There was some NIMBYism in Britain as early as the early 19th century.
I believe both Abingdon and Buckingham rejected the railway initially. And there are stories about Oxford doing the same – perhaps that’s why the London-Birmingham line doesn’t go via Oxford.
Earlier I think – there was essentially a Tudor Green Belt policy, enforcement of which ceased along with most other planning rules in the aftermath of the Great Fire of London, though I think there was a last ditch attempt to reinstate it a generation later and prosecute Nicholas “If-Jesus-Christ-had-not-died-for-thee-thou-hadst-been-damned” Barbon for building on the Strand which failed when he ran for election to Parliament to get immunity.
Also Southampton grew seemingly out of nowhere because Portsmouth refused to be a terminus of the London and South Western
“Japan [is] famous in YIMBY circles for [its] high capital-region housing growth rates”
This I find interesting because, outside of housing, Japan has a long and storied history of NIMBYism against railways, airports, power plants, waste management facilities, military bases…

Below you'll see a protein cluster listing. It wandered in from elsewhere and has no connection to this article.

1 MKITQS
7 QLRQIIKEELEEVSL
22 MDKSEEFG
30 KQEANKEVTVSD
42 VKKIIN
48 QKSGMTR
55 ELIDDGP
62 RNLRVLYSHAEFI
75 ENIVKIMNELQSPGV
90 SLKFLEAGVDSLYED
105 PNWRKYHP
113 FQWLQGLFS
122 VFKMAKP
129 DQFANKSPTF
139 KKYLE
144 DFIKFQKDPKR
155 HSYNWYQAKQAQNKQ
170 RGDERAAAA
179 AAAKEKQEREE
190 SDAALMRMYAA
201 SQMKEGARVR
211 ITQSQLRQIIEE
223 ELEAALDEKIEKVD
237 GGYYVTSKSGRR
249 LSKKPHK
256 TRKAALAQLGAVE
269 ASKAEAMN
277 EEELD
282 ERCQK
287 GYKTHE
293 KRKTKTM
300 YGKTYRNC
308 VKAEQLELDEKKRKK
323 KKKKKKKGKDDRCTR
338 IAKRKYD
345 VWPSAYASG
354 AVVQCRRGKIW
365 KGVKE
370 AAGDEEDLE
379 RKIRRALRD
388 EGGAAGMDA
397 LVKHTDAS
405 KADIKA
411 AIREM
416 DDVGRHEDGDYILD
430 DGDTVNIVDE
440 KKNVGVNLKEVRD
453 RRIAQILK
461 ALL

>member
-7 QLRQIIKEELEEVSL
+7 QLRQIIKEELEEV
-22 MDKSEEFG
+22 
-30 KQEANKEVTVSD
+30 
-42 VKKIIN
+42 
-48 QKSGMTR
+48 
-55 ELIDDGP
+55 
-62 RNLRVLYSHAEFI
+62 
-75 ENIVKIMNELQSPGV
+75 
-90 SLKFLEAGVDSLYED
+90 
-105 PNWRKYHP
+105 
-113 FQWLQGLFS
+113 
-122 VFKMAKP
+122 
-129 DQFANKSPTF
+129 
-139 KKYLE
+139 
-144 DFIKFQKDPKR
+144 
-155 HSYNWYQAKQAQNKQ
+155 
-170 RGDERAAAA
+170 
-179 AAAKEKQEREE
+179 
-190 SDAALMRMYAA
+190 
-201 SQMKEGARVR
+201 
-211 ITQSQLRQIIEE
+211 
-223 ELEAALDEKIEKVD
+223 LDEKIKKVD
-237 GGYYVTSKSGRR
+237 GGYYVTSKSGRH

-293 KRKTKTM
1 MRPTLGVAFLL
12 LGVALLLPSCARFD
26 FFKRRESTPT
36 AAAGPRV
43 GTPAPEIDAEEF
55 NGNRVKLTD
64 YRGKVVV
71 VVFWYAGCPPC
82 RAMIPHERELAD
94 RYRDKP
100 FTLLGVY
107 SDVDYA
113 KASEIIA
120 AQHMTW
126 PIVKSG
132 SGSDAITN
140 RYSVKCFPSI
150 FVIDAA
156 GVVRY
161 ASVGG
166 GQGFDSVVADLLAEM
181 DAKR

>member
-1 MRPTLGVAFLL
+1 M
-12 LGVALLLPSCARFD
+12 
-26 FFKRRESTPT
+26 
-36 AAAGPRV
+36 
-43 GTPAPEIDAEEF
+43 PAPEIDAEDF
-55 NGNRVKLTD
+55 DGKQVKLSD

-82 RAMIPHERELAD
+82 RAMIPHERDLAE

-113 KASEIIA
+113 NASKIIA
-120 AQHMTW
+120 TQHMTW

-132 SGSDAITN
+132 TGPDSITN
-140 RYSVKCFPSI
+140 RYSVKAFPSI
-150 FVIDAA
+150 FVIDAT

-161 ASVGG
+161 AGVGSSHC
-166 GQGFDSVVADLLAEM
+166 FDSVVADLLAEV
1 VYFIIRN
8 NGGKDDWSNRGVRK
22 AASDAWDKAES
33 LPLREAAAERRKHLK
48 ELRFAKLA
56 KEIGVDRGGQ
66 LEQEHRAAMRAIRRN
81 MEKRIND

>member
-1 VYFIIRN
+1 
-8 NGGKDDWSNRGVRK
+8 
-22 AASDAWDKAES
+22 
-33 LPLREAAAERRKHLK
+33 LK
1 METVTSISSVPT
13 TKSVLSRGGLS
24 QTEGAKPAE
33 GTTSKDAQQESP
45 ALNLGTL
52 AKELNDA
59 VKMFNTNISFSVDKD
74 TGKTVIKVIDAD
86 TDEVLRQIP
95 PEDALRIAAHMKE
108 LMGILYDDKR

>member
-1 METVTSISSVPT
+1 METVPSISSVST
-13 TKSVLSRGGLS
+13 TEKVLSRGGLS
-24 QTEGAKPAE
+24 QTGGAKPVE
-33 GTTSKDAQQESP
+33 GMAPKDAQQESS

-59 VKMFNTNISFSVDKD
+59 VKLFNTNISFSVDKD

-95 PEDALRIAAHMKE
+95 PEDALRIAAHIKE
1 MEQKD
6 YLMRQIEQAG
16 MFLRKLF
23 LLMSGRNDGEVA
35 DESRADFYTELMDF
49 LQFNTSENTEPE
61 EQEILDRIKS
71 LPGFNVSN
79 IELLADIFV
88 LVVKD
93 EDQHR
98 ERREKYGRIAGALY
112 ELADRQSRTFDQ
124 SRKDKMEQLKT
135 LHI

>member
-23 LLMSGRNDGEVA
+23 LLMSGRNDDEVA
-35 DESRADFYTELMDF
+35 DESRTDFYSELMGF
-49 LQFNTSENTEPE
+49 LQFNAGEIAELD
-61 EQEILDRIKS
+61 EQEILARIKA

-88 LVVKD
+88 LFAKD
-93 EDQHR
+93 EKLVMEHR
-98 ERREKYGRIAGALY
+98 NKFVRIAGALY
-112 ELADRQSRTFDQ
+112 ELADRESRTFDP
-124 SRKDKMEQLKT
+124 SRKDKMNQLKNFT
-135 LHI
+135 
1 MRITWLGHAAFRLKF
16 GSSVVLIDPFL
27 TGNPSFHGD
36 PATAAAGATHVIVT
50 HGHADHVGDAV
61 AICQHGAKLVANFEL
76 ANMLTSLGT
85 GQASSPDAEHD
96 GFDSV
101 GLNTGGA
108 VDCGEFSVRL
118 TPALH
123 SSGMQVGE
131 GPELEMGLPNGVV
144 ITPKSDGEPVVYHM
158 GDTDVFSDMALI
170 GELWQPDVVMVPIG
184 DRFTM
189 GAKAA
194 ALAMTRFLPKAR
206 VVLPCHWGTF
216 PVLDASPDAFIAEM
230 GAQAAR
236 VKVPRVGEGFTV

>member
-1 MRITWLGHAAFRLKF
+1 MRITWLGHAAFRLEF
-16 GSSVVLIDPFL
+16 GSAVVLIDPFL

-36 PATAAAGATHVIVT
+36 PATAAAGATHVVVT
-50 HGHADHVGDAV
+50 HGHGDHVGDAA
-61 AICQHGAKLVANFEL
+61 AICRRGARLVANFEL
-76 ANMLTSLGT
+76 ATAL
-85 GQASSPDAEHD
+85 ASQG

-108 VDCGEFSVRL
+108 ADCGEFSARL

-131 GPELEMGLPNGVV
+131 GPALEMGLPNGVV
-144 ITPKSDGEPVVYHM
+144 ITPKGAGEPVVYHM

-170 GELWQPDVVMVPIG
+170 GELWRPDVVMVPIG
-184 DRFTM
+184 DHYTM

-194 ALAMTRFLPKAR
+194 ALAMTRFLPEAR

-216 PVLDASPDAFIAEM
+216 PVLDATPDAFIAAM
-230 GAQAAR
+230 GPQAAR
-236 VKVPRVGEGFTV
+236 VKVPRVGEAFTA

I think part of Japan’s transport infrastructure “successes” might be this weird duality between YIMBY for buildings and NIMBY for infrastructure. The mild inability to build infrastructure, and the shockingly high ability to build buildings around existing infrastructure, tends to maximize the benefits of any infrastructure that manages to get built.
Yes, Japan has a tradition of very strong property rights on your own lot and none on other people’s. So it’s difficult for the state to engage in compulsory purchase to build infrastructure like highways, which has contributed to Tokyo’s rail-oriented characteristic; a Japanese-American planner also told me that this is why the Tokyo subway has so many missed connections – the tunnels between the platforms would go under private property. Conversely, if you own a lot in the city, you can redevelop it based on the national zoning code without getting the approval of local power players who think impact fees are praxis.
? Japan overbuilds “infrastructure” overall, its still stuck with its Postwar Growth Machine. NIMBYism is real but that’s because it exists everywhere. But actually I’d say NIMBYism against infra has been less successful than elsewhere people talk about cases like Narita but Narita got built. Parochial interests in Japan are geared towards bringing in pork, not keeping undesirables out.